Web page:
About

About Poets Translating Poets

Poets Translating Poets, a two-year project was initiated in Oktober 2014 by the Goethe-Institut-Mumbai, in collaboration with Literaturwerkstatt Berlin, now called Haus für Poesie and in Cooperation with Deutsche UNESCO, with an aim to create a platform for poets from South Asia and Germany to translate each other’s works. During the course of two years, contemporary poetry from Bangladesh, Pakistan, India and Sri Lanka was translated into German by well-known German poets, while German poetry was similarly translated into South Asian languages. By bringing together 51 poets including 17 German poets from across 20 languages through literary encounters in several South Asian locations, this project has stimulated new literary networks and opened new avenues for transcultural understanding. The project included readings, book fairs, photo essays and a sound installation in South Asia and Germany, and culminated in a Poetry festival in Mumbai in November 2016.

Anthology Published by Draupadi Verlag

Buchcover Poets translating Poets Draupadi Verlag
Poets Translating Poets
Versschmuggel mit Südasien
Edited by Dr Martin Wälde
Draupadi Verlag
The project, “Poets Translating Poets“, provided a forum to contemporary poets from India and other South Asian countries to translate poetry in German and vice versa.

51 poets, who speak 20 different languages met in new places across South Asia and together translate each other’s poetry.

Draupadi Verlag Book Information

    POETS TRANSLATING POETS
    „Versschmuggel mit Südasien“
    Poetry traverses South Asia and Germany

    A project of the Goethe-Instituts in collaboration with Literaturwerkstatt / Haus der Poesie Berlin and in cooperation with the German Commission for UNESCO

     

    „ For say what one will about the shortcomings of translation, it is and will remain one of the most important and most worthy concerns in the whole of world affairs. “

    J.W. von Goethe

    The project "Poets translating Poets" that we have here on contemporary poetry from South Asia and Germany is the result of an arduous compilation process and an adventurous experiment. These poems, translated into German and several South Asian languages, were done through unconventional methods. They have not been translated in the usual way, by translators with a command of the source and native language, in solitude at a desk. Rather, these translations are the result of an elaborate process of understanding and questioning, involving week-long encounters between fifty poets (working together in groups of three to nine with translators) across nine locations in Bangladesh, Pakistan, Sri Lanka and India. Each of the poets translated into their native language a small, clearly defined selection of poems written by their respective German counterparts as an outcome of personal conversation between them. They all had the courage to take the plunge and engage with poems written in languages they did not know – with unfamiliar scripts and alien sounds. A total of 20 languages were delved into between July 2015 and April 2016: Marathi and Gujarati (Mumbai); Bengali (Dhaka); Kashmiri and Hindi (New Delhi); Sindhi and Urdu (Karachi); Tamil and Sinhala (Colombo); Malayalam, Tamil and Kannada (Chennai/Trivandrum); Odia and Bengali (Kolkata); Telugu, Urdu and English (Hyderabad); Nepali and Mizo (Gangtok/Sikkim). The result would have been pure Babel, had it not been for the terrific‚ interlinear translators who liaised between the poets.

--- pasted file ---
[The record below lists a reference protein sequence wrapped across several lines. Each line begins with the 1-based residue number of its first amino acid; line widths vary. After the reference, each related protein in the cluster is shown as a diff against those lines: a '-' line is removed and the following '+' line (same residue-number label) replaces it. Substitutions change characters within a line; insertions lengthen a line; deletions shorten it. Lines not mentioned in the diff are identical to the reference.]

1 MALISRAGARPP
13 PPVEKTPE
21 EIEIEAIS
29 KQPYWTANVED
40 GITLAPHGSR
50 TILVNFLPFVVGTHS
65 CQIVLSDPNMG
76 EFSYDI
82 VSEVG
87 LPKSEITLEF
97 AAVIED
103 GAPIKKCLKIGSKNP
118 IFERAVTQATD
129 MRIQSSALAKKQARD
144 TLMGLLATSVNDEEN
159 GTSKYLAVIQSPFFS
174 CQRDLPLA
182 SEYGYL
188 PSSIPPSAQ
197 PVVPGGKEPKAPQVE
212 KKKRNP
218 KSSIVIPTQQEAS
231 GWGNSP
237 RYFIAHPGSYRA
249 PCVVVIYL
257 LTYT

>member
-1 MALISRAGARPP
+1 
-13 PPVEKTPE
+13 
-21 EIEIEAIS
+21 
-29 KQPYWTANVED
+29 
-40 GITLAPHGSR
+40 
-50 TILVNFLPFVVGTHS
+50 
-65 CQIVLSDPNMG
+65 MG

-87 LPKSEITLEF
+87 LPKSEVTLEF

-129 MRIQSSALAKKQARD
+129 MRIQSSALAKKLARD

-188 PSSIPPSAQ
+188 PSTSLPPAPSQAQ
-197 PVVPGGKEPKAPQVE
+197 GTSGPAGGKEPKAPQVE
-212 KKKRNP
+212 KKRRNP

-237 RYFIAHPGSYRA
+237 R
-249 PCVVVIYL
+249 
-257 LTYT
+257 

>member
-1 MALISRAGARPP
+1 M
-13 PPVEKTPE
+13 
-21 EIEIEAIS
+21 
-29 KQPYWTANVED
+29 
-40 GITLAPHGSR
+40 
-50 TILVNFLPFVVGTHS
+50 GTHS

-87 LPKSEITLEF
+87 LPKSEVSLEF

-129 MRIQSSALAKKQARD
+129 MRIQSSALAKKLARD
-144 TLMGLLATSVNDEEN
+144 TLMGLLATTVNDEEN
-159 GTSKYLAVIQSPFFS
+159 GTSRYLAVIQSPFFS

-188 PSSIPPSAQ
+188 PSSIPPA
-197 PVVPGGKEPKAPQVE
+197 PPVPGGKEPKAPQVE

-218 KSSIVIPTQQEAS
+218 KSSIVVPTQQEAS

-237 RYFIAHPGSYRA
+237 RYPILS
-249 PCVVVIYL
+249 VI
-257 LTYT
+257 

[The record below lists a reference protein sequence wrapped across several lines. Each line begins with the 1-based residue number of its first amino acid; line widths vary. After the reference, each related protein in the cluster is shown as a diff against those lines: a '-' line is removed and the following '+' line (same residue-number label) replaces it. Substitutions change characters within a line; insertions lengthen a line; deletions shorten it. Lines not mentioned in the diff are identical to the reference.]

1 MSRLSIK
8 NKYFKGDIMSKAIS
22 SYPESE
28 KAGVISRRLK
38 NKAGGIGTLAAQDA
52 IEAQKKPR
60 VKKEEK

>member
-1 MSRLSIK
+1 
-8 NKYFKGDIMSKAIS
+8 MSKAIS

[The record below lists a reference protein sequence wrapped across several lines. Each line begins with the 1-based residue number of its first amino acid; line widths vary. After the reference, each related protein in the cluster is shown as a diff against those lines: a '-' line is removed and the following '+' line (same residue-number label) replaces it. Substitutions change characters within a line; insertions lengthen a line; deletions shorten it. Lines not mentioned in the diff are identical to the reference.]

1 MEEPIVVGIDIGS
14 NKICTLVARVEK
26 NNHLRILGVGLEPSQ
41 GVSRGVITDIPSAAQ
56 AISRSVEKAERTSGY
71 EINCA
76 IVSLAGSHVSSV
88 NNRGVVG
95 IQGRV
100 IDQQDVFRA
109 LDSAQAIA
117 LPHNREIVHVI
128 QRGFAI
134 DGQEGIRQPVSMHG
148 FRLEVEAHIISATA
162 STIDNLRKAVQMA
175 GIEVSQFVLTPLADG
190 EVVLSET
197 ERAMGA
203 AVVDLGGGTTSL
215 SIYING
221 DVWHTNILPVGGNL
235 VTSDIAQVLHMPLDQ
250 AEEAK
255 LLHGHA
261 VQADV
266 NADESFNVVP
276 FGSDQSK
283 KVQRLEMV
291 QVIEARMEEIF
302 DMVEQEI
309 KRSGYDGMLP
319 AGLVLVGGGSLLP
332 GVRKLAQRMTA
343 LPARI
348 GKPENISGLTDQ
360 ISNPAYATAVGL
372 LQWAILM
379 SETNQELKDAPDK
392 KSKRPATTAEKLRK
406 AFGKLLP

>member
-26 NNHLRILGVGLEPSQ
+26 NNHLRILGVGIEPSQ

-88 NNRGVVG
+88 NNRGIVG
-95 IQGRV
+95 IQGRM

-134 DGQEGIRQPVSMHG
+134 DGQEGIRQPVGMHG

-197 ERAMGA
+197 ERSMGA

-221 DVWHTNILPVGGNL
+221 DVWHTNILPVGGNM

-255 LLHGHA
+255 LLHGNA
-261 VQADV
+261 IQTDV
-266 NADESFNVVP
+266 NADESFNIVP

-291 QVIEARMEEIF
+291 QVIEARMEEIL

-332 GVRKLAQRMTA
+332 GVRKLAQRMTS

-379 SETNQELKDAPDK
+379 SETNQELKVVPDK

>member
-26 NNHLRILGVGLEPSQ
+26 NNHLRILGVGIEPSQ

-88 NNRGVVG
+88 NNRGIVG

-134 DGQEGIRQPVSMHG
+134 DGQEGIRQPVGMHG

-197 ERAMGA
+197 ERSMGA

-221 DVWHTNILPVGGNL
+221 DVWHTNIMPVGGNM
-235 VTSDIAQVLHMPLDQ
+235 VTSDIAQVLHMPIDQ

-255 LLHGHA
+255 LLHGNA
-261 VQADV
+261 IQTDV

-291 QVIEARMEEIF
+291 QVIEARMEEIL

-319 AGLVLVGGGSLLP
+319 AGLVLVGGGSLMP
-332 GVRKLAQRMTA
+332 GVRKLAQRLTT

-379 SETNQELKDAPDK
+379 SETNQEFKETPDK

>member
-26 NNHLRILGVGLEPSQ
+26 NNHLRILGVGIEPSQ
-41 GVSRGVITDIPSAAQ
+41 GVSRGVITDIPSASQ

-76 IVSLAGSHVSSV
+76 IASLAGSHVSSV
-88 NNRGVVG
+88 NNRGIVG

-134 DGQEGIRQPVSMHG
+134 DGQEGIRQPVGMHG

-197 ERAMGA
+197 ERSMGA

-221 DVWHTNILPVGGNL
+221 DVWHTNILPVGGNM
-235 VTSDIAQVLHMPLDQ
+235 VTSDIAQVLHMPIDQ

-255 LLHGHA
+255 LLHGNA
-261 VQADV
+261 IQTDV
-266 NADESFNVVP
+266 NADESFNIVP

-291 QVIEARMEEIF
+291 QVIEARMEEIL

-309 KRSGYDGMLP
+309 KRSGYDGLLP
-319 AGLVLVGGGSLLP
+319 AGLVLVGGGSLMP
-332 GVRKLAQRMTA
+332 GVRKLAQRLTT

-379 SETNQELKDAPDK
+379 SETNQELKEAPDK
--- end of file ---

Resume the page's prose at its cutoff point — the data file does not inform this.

The task of interlinear translators of providing an essentially literal, word-to-word translation of the original texts, prior to the poets encounter was only to highlight semantic and grammatical attributes, and subject themselves to the rather painful demands of not rushing to prescribe an interpretation of the poem. The translators almost always resisted this temptation and handed the field over to the poets. As facilitators in the conversation between the poets, they provided an indispensable linguistic-hermeneutical task and assisted the poets – to the extent possible – in deciphering cultural ciphers, codes and riddles. Sandra Kegel has summed it up neatly in quotes taken from conversations with the participants: “A genuine journey not only into the Gujarati and Marathi languages, but also into the social and societal, religious and cultural textures” was how Ulrike Draesner experienced her stay in Bombay. Draesner continued, “We translated ideas, compared our different traditions, wondered yet again at how difficult it is to translate comedy, admired each other, despaired, barely recognised ourselves.” Jan Wagner, who attended the workshop in Kolkata, speaks of a “splendid, seven-day sensory overload." 1 Rashmi Dhanwani, too, has posted an impressive documentation of the sequence of the translation encounters in conversations with the participants on the website ‘Poets Translating Poets. “Versschmuggel mit Südasien”. Poetry Traverses South Asia and Germany’ (see Reports under http://www.goethe.de/ptp).